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The EU wants to cap Russian oil around $65 a barrel, but Ukraine President Zelenskyy is pushing for it to be as low as $30

Markets Insider 28/11/2022 prosen@insider.com (Phil Rosen)
Ukrainian President Volodymyr Zelenskyy. Emin Sansar/Anadolu Agency via Getty Images © Emin Sansar/Anadolu Agency via Getty Images Ukrainian President Volodymyr Zelenskyy. Emin Sansar/Anadolu Agency via Getty Images
  • European governments are in talks for a price cap on Russian oil at around $65, but Ukraine's President Volodymyr Zelenskyy said that's too high.
  • The proposed limit is artificial, he said, and would like to see instead a price cap of $30 to $40 per barrel, per Reuters.
  • On Friday, Zelenskyy said a price cap of $70 a barrel is like a "concession" to Moscow. 

While European nations weigh a price cap on Russian oil at around $65 a barrel, Ukrainian President Volodymyr Zelenskyy is pushing for about half that level. 

"We would like the sanctions to be very effective in this fight, so that the limit is at the level of $30-$40, so Russia feels them," Zelenskyy said at a news conference on Saturday, according to Reuters.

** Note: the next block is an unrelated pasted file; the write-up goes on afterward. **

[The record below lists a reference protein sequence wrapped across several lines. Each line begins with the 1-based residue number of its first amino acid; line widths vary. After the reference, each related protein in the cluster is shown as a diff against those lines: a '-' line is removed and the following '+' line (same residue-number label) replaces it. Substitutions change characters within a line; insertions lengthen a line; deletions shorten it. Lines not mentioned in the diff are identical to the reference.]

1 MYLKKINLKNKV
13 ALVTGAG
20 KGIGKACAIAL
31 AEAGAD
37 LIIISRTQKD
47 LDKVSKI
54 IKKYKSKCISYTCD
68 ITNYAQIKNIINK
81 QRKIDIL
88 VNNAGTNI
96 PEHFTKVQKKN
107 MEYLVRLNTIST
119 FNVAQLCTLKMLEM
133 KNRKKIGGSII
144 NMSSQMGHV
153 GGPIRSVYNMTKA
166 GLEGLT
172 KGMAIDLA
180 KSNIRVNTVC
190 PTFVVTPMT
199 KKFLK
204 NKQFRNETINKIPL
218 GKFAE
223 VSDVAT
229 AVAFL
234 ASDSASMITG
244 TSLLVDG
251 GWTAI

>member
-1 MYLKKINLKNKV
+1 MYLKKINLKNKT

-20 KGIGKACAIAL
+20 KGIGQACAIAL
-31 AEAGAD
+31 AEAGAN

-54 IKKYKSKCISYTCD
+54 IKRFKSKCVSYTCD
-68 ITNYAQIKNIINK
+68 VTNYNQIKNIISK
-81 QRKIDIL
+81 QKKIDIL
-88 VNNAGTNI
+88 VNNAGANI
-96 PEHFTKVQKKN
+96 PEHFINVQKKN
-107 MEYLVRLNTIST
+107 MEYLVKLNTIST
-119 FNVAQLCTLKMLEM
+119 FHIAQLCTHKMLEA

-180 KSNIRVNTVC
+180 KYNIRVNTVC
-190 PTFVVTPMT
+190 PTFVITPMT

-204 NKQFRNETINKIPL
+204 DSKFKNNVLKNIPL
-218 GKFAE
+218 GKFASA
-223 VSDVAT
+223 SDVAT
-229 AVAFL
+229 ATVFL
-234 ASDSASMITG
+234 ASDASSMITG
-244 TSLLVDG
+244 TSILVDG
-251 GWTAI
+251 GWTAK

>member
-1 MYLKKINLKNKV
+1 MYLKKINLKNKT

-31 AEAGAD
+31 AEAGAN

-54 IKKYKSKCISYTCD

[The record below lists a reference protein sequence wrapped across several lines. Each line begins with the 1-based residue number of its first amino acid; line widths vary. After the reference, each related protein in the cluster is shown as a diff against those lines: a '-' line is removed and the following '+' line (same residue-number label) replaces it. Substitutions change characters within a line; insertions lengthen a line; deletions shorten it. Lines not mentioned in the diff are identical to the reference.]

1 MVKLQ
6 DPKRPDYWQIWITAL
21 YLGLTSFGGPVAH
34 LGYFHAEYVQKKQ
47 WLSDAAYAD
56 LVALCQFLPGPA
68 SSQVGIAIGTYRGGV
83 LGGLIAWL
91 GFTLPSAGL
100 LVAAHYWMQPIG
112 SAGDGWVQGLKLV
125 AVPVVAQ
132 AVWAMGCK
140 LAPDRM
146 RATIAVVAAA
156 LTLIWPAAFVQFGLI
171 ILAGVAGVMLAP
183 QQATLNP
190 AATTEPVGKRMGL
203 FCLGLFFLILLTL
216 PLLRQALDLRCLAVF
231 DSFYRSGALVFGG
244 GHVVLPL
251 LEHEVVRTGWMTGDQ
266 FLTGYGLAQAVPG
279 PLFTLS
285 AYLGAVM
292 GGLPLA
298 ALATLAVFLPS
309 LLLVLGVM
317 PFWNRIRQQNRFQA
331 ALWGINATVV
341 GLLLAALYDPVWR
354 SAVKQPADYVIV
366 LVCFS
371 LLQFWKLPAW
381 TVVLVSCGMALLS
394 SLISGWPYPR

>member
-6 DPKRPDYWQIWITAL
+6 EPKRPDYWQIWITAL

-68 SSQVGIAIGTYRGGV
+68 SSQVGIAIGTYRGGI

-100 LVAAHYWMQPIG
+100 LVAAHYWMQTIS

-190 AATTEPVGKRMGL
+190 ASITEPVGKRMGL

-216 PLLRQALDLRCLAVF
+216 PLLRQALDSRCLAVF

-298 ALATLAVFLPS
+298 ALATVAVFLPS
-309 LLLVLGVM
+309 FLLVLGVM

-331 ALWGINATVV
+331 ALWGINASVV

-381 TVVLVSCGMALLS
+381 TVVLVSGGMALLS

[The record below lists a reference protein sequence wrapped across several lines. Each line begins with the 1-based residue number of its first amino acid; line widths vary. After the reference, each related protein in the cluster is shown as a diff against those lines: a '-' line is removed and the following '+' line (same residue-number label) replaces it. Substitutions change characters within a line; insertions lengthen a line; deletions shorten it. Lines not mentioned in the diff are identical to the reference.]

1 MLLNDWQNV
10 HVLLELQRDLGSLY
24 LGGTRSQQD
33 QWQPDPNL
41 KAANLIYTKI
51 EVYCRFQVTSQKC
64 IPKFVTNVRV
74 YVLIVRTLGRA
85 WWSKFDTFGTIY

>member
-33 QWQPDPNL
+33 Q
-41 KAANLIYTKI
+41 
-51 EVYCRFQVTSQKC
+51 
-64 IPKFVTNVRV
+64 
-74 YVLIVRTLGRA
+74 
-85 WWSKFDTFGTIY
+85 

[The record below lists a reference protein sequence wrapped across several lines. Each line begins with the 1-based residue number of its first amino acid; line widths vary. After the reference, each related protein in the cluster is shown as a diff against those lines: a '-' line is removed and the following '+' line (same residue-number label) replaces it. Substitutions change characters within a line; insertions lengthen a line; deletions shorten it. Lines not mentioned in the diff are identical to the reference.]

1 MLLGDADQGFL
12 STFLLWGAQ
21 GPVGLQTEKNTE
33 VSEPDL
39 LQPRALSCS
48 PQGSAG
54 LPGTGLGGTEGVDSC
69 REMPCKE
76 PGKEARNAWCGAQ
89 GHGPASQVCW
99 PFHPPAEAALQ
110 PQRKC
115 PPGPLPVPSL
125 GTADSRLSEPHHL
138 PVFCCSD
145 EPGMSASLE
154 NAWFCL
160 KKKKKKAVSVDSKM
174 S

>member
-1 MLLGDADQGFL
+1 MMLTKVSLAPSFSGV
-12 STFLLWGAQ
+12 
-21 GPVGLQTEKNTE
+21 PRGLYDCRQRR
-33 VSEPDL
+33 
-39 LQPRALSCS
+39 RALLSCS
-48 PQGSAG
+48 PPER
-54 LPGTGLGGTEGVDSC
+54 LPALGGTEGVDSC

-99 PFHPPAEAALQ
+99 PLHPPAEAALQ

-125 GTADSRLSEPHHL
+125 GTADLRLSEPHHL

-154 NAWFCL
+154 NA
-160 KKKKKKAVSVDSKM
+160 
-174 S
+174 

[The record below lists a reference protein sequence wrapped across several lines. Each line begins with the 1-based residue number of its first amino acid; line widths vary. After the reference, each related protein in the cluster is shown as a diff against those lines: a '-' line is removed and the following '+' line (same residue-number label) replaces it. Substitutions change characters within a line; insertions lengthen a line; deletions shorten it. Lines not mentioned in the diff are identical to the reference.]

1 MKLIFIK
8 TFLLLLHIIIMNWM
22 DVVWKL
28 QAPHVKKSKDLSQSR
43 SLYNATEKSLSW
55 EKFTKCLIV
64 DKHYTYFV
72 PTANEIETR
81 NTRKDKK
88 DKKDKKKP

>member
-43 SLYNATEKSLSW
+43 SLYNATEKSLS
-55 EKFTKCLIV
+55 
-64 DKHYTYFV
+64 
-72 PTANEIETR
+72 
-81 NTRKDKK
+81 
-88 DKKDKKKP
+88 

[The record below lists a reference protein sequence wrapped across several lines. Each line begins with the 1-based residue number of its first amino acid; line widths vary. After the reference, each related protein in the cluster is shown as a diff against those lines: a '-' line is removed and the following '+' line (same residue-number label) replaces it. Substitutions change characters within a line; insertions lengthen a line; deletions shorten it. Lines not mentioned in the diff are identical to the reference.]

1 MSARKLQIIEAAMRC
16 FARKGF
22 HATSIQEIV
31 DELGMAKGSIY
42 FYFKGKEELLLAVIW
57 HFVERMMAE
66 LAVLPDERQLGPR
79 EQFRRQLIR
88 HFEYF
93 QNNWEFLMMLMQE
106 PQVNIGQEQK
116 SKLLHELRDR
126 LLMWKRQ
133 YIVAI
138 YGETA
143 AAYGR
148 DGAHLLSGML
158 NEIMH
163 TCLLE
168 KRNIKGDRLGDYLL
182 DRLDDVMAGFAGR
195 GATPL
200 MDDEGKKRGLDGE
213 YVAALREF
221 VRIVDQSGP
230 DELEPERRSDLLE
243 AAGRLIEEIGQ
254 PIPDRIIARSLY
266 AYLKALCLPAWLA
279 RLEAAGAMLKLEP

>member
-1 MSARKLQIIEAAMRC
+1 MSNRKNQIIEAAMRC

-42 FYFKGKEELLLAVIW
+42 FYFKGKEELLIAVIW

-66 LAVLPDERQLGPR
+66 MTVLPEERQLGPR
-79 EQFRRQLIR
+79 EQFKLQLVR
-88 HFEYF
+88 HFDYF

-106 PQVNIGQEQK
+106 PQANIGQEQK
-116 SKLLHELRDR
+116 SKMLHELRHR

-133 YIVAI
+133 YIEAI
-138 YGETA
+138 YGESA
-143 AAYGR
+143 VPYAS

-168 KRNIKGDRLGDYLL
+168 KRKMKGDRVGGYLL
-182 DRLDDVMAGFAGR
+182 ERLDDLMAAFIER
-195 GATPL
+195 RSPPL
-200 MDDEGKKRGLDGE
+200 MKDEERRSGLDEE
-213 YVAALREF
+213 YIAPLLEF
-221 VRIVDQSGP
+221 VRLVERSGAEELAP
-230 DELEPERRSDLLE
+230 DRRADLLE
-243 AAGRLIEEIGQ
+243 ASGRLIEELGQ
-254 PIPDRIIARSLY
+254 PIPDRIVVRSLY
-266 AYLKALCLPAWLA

The December 5 deadline is inching closer, though European Union governments have yet to come to a consensus on what exactly the price cap will be. Talks stalled over the weekend, and the European Commission is now pushing a maximum level of $65, the Financial Times reported. 

The price cap will coincide the EU's December 5 embargo on seaborne Russian crude. The idea is to create a loophole in the EU ban that keeps supplies of Russian oil flowing on the global market while limiting export revenues for Moscow. 

"The limit that is being considered today — about $60 — I think this is an artificial limit," Zelenskyy said.

Earlier reports put the price cap as high as $70 per barrel. On Friday, Zelenskyy said a level that high would be a "concession" to Moscow, given that it's well above production costs.

Experts have said that because buyers in Asia like China and India have already been purchasing Russian crude at a steep discount, a price cap would allow those customers to bid even lower for barrels.

And according to Energy Aspects analyst Livia Gallarati, the nations that have agreed to adhere to the cap are the ones that already are on board with banning Russian oil imports, so it's unlikely to have any major impact.

"If [Russia] kept selling at the level at which they're selling today, then no countries actually need to officially sign up to the price cap because they're getting that discount anyway," she told Insider last week.

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